Dynamic Interdependence between Anglers and Fishes in Spatially Coupled Inland Fisheries

Scott F. Collins, Matthew J. Diana, David H. Wahl

Research output: Contribution to journalArticlepeer-review


The cumulative harvest pressure exerted by recreational anglers can be intense in some locations. Sustainable management and conservation of inland fisheries requires an understanding of the spatial ecology of fish-angler interactions (e.g., direct, indirect, and feedback). Advancement towards this goal requires study of the complex interdependencies of human and natural systems, which can be achieved, in part, by looking beyond the wetted confines of individual waterbodies towards the broader angling landscape. It has been hypothesized that fish stocks should experience strong reductions in areas near large aggregations of recreational anglers where fishing effort is presumed to be greatest. To test this hypothesis, we examined a complex of direct, indirect, and feedback effects among recreational anglers, bluegill sunfish Lepomis macrochirus, and largemouth bass Micropterous salmoides across inland recreational fisheries (n = 29 reservoirs) using path analysis and structural equation modeling. We found that recreational anglers imparted detectable effects on recreational bluegill (direct) and bass (indirect) fisheries across the landscape, which we attributed to (1) short travel distances of individuals at local scales (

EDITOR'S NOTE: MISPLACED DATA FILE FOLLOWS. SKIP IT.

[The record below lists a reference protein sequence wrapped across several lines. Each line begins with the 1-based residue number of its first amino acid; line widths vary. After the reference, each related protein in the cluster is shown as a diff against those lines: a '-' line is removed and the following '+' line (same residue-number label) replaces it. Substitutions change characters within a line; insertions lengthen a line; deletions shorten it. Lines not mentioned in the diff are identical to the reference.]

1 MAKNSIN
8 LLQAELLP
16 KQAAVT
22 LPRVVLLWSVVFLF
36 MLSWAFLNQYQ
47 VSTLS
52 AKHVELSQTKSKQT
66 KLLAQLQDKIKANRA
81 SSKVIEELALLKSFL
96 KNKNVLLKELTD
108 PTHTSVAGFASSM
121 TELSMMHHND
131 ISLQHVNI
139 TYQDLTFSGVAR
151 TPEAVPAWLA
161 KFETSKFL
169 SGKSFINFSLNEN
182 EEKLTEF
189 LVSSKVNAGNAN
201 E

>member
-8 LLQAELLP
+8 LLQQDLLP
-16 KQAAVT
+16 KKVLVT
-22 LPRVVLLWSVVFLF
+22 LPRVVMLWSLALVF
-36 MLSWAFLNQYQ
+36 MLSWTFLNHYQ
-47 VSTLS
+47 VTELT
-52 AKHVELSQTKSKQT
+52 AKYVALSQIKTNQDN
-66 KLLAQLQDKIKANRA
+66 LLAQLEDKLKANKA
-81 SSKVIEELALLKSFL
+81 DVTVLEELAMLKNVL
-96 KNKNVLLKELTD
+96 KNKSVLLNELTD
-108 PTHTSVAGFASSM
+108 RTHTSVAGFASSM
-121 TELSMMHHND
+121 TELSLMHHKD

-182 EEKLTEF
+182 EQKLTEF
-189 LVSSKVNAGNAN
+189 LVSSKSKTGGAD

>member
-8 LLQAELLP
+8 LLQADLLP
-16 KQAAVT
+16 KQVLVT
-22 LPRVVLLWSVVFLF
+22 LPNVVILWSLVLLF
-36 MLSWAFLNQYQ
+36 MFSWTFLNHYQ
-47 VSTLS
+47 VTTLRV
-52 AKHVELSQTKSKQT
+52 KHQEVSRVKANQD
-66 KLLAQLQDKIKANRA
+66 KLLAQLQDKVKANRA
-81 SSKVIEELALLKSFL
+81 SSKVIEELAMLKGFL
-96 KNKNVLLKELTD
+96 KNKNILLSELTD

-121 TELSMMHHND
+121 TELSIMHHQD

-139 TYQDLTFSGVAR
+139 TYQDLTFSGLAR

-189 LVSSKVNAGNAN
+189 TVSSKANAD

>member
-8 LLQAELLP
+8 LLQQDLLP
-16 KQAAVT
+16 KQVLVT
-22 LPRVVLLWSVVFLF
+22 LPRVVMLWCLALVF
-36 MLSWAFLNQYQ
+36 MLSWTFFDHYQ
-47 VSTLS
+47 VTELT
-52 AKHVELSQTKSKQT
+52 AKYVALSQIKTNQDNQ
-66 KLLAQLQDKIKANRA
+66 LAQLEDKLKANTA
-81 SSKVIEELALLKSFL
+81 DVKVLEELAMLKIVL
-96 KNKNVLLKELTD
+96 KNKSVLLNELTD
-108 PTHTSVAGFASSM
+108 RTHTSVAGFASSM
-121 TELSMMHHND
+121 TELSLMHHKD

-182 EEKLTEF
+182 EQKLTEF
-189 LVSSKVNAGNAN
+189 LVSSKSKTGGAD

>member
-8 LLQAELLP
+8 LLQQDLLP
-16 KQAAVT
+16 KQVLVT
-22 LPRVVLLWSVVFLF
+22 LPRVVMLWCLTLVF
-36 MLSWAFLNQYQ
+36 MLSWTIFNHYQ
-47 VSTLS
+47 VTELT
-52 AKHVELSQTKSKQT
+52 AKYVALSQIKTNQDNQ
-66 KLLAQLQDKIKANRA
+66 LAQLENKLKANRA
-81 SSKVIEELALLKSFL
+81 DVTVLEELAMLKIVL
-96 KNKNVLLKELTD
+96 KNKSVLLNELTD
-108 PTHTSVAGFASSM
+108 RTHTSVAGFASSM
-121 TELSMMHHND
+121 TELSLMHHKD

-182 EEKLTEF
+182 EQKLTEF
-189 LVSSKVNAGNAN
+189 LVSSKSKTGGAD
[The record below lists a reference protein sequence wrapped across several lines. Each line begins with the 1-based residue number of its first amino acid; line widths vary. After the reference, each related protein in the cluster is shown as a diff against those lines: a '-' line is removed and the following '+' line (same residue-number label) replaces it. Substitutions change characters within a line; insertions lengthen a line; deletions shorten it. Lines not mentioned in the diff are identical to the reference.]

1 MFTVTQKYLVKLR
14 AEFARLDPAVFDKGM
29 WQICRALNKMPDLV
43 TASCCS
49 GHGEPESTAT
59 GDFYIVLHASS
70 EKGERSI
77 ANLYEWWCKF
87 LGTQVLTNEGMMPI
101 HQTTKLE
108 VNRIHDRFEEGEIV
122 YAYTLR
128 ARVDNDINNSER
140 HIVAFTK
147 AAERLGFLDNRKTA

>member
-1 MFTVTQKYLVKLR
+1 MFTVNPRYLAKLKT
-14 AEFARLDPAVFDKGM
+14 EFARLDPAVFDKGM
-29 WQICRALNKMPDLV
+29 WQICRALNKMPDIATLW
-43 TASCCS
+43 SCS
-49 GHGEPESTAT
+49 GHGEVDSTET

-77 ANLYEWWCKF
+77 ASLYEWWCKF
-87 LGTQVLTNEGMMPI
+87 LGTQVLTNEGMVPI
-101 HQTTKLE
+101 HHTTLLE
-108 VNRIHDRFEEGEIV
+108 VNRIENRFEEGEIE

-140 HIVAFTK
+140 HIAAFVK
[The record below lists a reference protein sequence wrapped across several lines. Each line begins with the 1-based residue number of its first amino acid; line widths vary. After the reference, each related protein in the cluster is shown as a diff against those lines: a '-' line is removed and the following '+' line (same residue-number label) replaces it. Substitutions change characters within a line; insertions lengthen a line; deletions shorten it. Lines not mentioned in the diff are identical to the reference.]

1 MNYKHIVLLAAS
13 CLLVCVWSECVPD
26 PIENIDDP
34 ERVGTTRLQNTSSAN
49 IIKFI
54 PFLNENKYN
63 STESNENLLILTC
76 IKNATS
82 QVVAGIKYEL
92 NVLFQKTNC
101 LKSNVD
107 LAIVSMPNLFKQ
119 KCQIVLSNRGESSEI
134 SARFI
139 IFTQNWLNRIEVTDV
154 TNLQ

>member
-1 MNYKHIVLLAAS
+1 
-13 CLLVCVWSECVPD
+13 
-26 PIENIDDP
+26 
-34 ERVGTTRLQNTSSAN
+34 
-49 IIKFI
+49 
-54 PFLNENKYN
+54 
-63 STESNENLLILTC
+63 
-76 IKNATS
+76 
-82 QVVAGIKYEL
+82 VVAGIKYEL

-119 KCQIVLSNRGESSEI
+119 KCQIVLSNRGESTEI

Original languageEnglish
Article number10218
Issue number16
StatePublished - Aug 2022


  • INHS
  • recreational fisheries
  • landscape feedback
  • trophic ecology
  • socio-ecological systems

ASJC Scopus subject areas

  • Computer Science (miscellaneous)
  • Environmental Science (miscellaneous)
  • Geography, Planning and Development
  • Energy Engineering and Power Technology
  • Hardware and Architecture
  • Management, Monitoring, Policy and Law
  • Building and Construction
  • Computer Networks and Communications
  • Renewable Energy, Sustainability and the Environment


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